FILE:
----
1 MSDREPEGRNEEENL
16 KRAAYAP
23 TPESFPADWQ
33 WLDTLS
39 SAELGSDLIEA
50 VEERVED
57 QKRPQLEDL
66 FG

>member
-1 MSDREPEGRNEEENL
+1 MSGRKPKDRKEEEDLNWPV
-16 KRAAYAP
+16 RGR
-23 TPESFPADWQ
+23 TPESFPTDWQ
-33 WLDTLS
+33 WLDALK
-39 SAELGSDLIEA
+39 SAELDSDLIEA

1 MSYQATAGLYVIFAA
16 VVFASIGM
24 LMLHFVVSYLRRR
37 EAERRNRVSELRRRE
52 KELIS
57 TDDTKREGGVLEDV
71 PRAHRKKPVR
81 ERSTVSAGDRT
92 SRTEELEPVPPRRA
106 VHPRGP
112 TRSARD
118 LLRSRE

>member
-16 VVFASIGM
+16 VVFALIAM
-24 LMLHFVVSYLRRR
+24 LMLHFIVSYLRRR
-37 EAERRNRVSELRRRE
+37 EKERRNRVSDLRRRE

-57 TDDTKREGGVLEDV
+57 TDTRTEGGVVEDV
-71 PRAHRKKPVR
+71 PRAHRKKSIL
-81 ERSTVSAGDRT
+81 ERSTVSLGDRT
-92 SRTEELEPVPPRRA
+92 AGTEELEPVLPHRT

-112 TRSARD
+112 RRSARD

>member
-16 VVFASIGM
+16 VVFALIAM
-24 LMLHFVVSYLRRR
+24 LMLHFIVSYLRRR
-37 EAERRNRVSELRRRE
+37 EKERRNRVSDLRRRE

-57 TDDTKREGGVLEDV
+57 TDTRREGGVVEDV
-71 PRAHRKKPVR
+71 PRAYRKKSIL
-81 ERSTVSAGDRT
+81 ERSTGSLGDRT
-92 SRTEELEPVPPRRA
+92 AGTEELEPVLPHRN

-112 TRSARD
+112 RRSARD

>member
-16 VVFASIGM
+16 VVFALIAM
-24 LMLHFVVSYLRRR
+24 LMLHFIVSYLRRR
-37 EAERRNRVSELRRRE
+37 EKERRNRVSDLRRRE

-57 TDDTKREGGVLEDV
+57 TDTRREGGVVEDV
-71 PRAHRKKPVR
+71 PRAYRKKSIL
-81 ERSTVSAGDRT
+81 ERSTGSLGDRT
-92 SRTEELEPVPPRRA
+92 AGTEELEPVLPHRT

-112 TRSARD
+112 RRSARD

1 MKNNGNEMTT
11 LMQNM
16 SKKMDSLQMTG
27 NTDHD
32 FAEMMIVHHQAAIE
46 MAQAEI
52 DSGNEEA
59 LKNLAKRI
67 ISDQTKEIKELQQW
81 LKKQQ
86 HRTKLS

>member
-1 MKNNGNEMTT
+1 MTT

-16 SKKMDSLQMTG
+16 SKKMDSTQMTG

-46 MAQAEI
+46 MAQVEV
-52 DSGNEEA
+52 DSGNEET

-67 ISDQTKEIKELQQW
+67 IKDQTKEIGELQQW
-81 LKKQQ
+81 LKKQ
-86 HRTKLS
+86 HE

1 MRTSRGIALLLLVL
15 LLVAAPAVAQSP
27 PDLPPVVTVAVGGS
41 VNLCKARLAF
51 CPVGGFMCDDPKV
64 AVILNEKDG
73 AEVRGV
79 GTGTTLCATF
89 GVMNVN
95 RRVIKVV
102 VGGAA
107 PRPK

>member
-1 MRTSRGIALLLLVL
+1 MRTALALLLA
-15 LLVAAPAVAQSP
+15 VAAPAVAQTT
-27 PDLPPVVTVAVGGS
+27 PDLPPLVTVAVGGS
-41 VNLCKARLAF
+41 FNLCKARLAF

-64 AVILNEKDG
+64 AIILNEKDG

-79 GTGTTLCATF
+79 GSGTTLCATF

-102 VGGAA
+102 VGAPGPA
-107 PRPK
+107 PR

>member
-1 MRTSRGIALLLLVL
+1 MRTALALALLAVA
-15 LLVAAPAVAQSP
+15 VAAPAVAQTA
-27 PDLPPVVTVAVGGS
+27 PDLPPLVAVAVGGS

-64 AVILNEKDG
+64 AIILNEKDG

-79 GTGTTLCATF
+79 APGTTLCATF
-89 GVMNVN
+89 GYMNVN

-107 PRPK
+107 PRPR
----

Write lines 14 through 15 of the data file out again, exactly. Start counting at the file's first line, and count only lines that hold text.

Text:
-23 TPESFPADWQ
+23 TPESFPTDWQ